• I think that Group 1 stories show ‘happy’ endings; they show significant changes that could positively affect climate change and some of them show side benefits, such as people or countries working together. Group 2 contains stories that either have little or no effect on climate change, or worse have disastrous effects on the planet or its people (riots and disharmony).
  • In group 1 it seems there is a common theme of reducing plastic, whether this is in supermarkets or packaging, other themes in group 1 is the issue of people becoming vegetarian and the increase in cattle and meat- important to find a solution to this. Group 2 tended to focus on fossil fuels and the issue of funding- this is something group 1 did not consider.

Question 6: Surprising omissions

What kinds of events were you surprised to not see in any of the storylines, but which you think might be expected in the 2021-2022 future?

  • More fighting and protests, I don’t think the public will as easily accept going vegan or sustainable. There would likely be a large underground market for plastic products or meat that wasn’t discussed.
  • I expected to see Covid play more of a role in the storylines – this could play a big part in affecting climate change with people working from home and less emissions from planes due to the restrictions on travelling. I also felt there was a very high focus on meat consumption and plastic bag use – two very major problems, but not the only ones. I expected to see more outcomes on energy use, carbon emissions in urban areas from transport etc. There was also no mention of Brexit, which I do believe will have an affect on climate change (or the way it is handled) in 2022.
  • I was surprised not to see much if any talk of green energy, whether that would be extended or used throughout the world it seemed to mostly be about what things were currently wrong.
  • I feel big chains and supermarkets will do more to help towards climate change– they have the resources and power to do this compared to the common man- impact will be on a bigger scale. One thing which did not occur in the storyline was: a possibility of an outbreak in war?– was a suggestion to riots, but in todays world countries are fighting over land/oil/gold/minerals what’s to say they will fight over food/ cattle/other in the near future. Will that be the new commodity which everyone will fight over?
  • I was surprised that none of the storylines that made it to end, ended on a sour, negative tone. I felt a lack of major failures in any of the stories, they all seemed to have happier endings.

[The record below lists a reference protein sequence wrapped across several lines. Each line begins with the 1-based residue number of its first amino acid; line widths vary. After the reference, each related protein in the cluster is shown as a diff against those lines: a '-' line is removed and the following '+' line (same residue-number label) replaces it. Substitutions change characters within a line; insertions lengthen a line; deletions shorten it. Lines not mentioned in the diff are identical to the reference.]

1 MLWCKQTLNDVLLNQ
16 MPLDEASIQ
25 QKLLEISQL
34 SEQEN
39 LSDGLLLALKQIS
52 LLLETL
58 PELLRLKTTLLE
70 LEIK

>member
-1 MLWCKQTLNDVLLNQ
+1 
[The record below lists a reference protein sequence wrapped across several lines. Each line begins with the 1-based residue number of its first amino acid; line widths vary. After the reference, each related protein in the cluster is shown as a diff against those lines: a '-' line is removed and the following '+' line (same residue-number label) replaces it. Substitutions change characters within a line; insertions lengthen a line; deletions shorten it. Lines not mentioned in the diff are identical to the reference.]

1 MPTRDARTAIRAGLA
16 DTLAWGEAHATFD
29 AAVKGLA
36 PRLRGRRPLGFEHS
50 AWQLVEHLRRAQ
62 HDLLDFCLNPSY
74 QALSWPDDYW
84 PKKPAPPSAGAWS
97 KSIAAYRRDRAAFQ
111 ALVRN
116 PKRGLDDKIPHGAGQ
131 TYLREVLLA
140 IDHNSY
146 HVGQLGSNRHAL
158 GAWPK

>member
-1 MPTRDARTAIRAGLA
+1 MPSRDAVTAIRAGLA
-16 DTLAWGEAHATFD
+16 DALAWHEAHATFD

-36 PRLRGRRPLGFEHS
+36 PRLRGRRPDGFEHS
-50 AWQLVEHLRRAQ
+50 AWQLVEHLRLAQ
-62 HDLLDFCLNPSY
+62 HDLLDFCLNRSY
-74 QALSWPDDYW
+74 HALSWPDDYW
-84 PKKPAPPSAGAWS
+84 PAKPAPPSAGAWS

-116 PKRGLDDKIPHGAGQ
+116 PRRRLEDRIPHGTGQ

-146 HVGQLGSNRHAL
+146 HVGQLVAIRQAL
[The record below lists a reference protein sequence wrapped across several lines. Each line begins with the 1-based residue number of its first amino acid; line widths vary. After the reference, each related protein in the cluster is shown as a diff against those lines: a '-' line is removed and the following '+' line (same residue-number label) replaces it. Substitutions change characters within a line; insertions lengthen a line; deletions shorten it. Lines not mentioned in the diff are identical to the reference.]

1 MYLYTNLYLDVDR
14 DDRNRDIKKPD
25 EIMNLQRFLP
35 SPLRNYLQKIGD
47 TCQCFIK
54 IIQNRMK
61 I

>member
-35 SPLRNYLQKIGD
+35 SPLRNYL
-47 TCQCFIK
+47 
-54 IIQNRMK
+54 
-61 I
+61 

• None of them
  • a storyline on a war in Europe that could be possible
  • I was surprised not to see described any impacts on wild animals (not just those used for meat, but polar bears etc)
  • Increased plastic recycling and re-using materials, a movement to alternative healthy energy sources
  • I was surprised not to see extreme weather events caused by warming oceans mentioned.
  • None
  • Reduced plastic blags, reduced plastic straws, different approaches between countries
  • I was surprised that very few of the stories focused on the change in climate itself! Where did all the storms and wildfire stories go? There seemed to be a huge focus on plastics, which although they do affect climate (in their manufacture) is mostly a wildlife/environment problem, which is very different to the warming of our planet and the catastrophic nature events that could occur: hurricanes, wildfires, ice caps melting, flooding, etc.
  • food resource wars? in group 1 it seemed from the ideas, eating meat was not in demand- rather fruit and veg, was there any wars due to this. In today’s world country fight over land/oil and gold, would the tables turn to food? I think in the year 2021-2020 it is viable to say supermarkets may wish to look at the ways they produce plastic- look at alternative means.

Question 7 & 9: Optimism or pessimism

Looking at all the contributions by others, do you think that overall they were optimistic or pessimistic? The median rating, on a scale of 0 (most pessimistic) to 100 ( most optimistic) was 70.5

Looking at all of your contributions to the various storylines do you think that overall they were optimistic or pessimistic? The median rating, on a scale of 0 (most pessimistic) to 100 ( most optimistic) was 62.5, somewhat less optimistic that storylines developed by others

Question 10 & 11: Perceived agency

To what extent do you think any of the events described in any of the storylines are likely to affect your life in the next two years? The median rating, on a scale of 0 (Not at all) to 100 ( A lot) was 54,

To what extent do you think any of the events described in any of the storylines are likely to affect your life in the next two years? The median rating, on a scale of 0 (Not at all) to 100 ( A lot) was 72.5,

Question 12: Useful Comments?

Looking at all the Comments that were made on the different contributions, to what extent did they influence your thinking and the content of your contributions? The median rating, on a scale of 0 (Not at all) to 100 ( A lot) was 78, with only twp participants giving a rating less than 50

The most useful comments made, identified by two or more participants, were those relating to three contributions numbered 53, 61 and 84

  • 53:The decrease in use of plastic will greatly contribute to decreasing the pollution coming from plastics. It will also contribute to efforts to tackle climate change, as most plastics are made from fossil fuels. However, this is only one issue contributing to climate change. What happened to the emissions (carbon, methane) from other issues (industry, transport, agriculture, power, forests, buildings etc)?
  • 61: Despite the impact on these countries, did their populations continue to reduce / cease their consumption of meat? What was the impact of the reduction of meat consumption on global emissions? Was reduction in this one sector sufficient to reduce emissions to meet global targets by 2030?
  • 84: With progress being made on so many fronts, presumably some countries/regions experience more progress than others. Is it possible that leaders emerge from unexpected areas? For example, do you anticipate smaller, perhaps less developed countries, to be able to transform sectors of their economy more easily that larger, wealthier countries?

More details will be posted here as the exercise proceeds